Like so much media that features the supernatural and the more-than-human, Harris, too, asks us what it really means to be human–not just in terms of humans vs. insert-supernatural-entity-here, but in terms of how we define ourselves as humans against the human we were just a moment ago. Harris’ heroines, like Sookie Stackhouse and Aurora Teagarden (amazing names, right?), often start out with a fair amount of Bella Swan Syndrome: they’re so normal and unremarkable that they could be any woman who impresses the nuances of her own personality onto them. Unlike Bella Swan, however, Charlaine Harris’ heroines grow, they fight back–they become willful, defined, and distinct. By the end of the Southern Vampire Mysteries series, which ended in 2013 (RIP), the Sookie Stackhouse we met in the first novel was not the same Sookie Stackhouse we left in the last one. She has both grown into a better person and developed more flaws. She is stronger and more aware of what she wants, but she is also willing to admit what she needs and how she is lacking.
Harris also appears to be fascinated not only by Southern American culture (Harris is from Arkansas), but also by the gender roles and traditions that manifest between the older and younger generations in Southern society. Sookie Stackhouse begins the series as an unmarried pretty blonde virgin, but as the supernatural world begins to creep more absolutely into her life, she discovers herself and her sexuality. Her liaisons often serve as romantic and mildly erotic fodder, but they also show several examples of varying masculinities. Through Sookie’s various beaux, we are invited to examine and be critical of how masculinity manifests itself in contemporary society, how old-fashioned masculinity (portrayed by several of the series’ vampires) can be both grating and refreshing in modern life. It’s a whole can of worms I don’t have the space to open right now.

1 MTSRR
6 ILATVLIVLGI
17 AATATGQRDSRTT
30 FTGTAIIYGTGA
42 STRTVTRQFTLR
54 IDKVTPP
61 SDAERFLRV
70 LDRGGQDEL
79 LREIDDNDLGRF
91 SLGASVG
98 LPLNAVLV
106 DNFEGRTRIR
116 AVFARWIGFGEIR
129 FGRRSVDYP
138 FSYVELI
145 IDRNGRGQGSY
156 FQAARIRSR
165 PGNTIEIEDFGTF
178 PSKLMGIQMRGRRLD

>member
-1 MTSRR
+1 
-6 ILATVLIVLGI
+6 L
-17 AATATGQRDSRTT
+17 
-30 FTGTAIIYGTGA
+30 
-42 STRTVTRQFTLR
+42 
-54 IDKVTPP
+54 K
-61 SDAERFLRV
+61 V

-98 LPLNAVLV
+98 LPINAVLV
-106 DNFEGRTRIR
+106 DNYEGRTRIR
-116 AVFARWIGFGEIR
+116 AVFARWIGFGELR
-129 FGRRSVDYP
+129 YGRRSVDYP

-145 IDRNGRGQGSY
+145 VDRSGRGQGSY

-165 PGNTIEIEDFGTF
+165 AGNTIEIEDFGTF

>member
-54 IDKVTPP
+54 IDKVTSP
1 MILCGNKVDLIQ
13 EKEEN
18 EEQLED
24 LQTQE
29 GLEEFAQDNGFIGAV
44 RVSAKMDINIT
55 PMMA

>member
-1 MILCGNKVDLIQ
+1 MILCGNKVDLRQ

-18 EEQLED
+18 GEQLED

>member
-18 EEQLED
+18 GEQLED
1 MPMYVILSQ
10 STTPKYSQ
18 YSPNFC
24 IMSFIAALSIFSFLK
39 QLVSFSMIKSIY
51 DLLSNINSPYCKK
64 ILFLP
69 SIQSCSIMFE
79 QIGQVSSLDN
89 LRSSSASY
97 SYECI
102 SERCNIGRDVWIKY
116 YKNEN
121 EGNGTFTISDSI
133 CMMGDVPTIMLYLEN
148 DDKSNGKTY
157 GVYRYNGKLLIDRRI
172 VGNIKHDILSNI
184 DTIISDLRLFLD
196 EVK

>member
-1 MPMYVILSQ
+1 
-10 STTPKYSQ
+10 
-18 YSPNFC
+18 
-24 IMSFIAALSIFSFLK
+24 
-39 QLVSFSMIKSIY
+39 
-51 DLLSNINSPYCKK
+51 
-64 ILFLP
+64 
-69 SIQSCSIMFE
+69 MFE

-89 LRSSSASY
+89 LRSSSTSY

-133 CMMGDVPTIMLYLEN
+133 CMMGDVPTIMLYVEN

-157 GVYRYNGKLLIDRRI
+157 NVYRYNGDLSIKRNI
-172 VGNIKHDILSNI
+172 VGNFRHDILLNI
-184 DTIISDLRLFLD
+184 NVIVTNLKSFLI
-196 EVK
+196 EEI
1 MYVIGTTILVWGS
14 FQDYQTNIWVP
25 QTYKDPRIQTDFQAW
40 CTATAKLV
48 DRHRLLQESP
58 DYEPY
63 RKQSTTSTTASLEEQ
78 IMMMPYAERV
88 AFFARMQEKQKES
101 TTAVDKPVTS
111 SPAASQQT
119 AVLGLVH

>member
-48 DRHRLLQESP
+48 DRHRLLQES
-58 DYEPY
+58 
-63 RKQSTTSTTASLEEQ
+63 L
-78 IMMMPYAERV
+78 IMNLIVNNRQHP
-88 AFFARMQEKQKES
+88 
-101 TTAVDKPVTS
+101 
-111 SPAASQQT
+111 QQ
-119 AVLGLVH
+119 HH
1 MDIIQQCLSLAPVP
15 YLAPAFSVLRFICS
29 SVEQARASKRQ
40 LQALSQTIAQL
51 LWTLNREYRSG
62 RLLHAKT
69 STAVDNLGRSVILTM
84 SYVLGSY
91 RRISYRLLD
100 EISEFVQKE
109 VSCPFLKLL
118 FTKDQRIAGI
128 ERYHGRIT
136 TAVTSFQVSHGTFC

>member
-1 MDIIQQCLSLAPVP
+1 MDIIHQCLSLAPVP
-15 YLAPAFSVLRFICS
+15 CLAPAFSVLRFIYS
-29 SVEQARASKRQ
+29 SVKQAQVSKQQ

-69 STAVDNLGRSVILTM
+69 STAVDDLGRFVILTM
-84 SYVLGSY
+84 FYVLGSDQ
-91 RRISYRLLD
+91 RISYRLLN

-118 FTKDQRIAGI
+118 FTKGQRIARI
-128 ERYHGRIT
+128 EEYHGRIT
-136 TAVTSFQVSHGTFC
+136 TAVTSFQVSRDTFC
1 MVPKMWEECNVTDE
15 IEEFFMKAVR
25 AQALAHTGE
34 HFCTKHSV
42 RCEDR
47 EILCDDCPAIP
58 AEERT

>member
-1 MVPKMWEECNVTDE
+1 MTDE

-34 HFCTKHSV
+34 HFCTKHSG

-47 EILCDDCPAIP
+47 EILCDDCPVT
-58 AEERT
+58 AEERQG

One of the most evident themes in Harris’ work, especially in the SVM series, is the treatment and tolerance of marginalized groups of people. Vampires announce themselves to the world after the Japanese invent a synthetic blood that allows them to live alongside humans instead of, you know, eating them. And yet, maybe understandably, a lot of humans still aren’t super cool with giving vampires full rights in society, or pleased that they’ve “come out of the coffin” at all. She discusses the deep-seated prejudices inherent in the American South, in humanity in general, by creating supernatural analogies for the underrepresented, for the unfamiliar and subsequently frightening. She also opens the floor to discussion and change through a cast of characters that are capable of tolerance and compassion as well as heinous evil, challenging us to negotiate the gray space in between.
I’m not here to say that there isn’t such a thing as bad writing, or that every single work of popular fiction is worthy of our critical eye, but surely using “literary merit” as a benchmark for what is worthy of our consideration not only robs us of an excellent literary adventure, it also promotes damaging prejudice that increases affectation and bias in developing literary canon. If to be literarily meritorious we must emulate or be inspired by the likes of Shakespeare, Yeats, Austen, Wright, or other authors of such caliber, would we not only be seeing the world on so lofty a perch? Why in order to have literary merit must an author sit above us? Why not with us?